In areas where there are no house numbers on either side of the block, refer to the explanation above, or see the chart below:


North of Main Street


“Odd side”

“Even side”

Streets running north/south

West side of street

East side of street

Streets running east/west

North side of street

South side of street


South of Main Street


“Odd side”

“Even side”

Streets running north/south

East side of street

West side of street

Streets running east/west

North side of street

South side of street


*There may be some anomalies with certain areas. If you receive a citation that you believe is inaccurate, complete the parking contest form as indicated above.


 I have parked in the same spot before and didn’t receive a ticket; why did I receive a ticket now?

Although the Onalaska Police Department attempts to enforce all parking violations, it is not possible for all areas of the City to be monitored at all times due to staffing levels and call volume. Certain areas of the City are monitored more closely due to citizen complaints. Simply because you have not received a ticket before does not mean you are not in violation.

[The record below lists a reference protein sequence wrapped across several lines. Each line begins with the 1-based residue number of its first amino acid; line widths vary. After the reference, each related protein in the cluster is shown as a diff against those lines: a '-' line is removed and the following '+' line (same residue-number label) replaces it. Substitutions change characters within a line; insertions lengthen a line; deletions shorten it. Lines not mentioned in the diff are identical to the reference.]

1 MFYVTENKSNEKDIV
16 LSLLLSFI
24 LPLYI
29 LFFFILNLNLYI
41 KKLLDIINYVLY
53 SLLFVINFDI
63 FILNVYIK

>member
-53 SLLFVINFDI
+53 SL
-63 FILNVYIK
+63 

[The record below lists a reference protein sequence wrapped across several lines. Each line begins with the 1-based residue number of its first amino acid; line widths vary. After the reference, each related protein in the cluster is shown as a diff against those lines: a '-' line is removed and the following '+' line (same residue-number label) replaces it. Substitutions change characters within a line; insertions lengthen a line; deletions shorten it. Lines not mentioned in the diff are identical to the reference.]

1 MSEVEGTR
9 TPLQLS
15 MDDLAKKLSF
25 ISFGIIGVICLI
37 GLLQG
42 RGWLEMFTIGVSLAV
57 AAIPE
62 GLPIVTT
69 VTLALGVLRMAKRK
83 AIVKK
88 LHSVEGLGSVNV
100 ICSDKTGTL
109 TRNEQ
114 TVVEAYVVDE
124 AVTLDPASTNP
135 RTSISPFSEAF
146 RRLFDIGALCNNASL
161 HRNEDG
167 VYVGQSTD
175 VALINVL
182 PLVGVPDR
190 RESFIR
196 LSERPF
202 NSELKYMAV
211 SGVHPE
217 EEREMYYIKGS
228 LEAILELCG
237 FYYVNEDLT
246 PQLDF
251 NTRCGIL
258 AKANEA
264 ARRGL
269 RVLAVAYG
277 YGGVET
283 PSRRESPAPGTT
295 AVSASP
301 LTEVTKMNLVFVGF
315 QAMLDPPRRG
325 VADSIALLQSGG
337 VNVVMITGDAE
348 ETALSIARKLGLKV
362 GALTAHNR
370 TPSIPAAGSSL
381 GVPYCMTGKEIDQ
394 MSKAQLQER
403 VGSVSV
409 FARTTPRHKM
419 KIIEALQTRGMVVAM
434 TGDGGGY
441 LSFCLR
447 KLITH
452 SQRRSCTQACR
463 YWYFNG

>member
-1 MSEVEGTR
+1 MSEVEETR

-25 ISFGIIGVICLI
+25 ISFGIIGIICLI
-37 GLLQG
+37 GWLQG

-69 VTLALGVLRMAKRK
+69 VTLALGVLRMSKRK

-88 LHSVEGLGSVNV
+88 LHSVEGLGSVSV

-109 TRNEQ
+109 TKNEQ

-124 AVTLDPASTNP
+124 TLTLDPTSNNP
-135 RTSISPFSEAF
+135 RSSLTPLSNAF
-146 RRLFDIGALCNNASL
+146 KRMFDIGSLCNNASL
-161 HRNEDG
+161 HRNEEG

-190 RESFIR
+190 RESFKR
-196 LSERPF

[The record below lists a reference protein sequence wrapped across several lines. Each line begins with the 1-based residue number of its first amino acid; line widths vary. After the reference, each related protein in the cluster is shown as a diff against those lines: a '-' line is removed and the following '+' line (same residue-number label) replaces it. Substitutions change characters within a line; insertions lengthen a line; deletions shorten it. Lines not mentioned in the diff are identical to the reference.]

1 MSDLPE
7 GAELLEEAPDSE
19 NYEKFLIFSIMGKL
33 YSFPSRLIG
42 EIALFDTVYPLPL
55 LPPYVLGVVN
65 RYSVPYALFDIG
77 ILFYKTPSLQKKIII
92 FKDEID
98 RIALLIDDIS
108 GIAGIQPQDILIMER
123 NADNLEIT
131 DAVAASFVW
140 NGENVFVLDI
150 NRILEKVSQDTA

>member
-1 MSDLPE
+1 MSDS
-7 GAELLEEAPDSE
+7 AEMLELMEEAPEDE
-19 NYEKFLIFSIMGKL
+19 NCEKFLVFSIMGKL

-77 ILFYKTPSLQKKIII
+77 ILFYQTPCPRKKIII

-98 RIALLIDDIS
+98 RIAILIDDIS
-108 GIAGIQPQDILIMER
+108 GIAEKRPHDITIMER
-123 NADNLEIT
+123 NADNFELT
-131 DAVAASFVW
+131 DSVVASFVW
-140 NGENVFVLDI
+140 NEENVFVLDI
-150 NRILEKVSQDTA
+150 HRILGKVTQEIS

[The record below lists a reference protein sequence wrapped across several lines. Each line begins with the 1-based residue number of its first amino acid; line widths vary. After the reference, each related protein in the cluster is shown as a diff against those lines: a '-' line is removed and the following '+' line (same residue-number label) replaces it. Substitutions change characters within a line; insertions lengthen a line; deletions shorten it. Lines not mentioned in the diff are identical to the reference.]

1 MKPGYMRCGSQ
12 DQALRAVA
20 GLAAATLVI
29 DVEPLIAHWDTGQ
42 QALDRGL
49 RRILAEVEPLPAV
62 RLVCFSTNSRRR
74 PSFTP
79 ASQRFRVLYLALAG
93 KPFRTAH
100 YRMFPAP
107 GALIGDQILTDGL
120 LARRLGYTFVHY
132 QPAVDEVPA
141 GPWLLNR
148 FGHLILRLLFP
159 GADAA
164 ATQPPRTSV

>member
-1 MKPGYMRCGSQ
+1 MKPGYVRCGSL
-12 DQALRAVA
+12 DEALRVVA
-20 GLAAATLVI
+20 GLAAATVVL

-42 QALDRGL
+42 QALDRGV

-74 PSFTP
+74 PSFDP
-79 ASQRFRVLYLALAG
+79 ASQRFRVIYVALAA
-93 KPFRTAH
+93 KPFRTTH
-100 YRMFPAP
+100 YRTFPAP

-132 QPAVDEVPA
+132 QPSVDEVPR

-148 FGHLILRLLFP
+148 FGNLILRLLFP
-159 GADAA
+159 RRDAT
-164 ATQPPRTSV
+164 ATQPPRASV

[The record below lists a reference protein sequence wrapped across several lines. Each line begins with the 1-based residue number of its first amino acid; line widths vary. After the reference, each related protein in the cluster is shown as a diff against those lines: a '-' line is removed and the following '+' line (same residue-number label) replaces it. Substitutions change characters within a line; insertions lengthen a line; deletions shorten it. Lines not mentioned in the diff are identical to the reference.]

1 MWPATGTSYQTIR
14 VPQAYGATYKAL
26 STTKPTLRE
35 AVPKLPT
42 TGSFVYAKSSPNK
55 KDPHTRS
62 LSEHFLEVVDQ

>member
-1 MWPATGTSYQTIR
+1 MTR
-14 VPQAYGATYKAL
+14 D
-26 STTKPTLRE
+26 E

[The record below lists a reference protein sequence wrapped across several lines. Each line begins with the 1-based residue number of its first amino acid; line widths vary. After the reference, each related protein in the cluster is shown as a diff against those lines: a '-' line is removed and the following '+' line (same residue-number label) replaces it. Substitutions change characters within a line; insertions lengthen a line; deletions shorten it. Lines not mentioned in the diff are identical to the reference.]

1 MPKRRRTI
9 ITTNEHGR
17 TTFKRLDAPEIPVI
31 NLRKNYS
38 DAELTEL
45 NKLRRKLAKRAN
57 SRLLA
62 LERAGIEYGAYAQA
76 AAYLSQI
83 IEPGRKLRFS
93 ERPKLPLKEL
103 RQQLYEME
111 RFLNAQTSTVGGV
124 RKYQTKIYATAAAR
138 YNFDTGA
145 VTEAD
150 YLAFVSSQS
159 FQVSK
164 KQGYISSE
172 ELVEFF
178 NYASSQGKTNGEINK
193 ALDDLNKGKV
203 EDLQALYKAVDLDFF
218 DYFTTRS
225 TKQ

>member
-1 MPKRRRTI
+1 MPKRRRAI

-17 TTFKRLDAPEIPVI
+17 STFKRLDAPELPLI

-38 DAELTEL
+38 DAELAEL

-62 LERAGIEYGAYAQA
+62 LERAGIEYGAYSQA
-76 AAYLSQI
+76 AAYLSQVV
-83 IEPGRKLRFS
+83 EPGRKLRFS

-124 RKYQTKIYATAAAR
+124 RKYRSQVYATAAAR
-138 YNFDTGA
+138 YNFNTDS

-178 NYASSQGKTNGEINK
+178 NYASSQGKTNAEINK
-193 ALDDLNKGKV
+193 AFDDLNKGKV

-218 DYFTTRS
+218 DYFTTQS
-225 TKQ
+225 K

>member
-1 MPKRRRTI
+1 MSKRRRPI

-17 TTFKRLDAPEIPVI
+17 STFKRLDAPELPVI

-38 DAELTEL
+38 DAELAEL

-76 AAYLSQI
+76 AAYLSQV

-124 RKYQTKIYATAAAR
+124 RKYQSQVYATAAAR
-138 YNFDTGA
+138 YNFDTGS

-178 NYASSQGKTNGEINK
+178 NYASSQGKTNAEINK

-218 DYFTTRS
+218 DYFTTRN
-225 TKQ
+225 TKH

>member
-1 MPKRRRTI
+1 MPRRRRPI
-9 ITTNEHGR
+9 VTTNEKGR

I sold my vehicle and did not remove the license plates, and now I am receiving notice of parking tickets for my former vehicle. What can I do?

In Wisconsin the seller of a vehicle is responsible for removing the vehicle’s license plates before selling the vehicle to another individual. You are responsible for contacting the Wisconsin Department of Transportation to clear up this matter. The Onalaska Police Department does not have the ability to remedy issues involving vehicle title and registration.

 I just purchased a vehicle and the previous owners left their plates on the vehicle. What do I do?

Remove the plates and turn them in to the DMV.  If the old plates are left on, you could be issued a citation for non-registration of vehicle.

 What are the legal parking distances from crosswalks, driveways, fire hydrants, and other vehicles?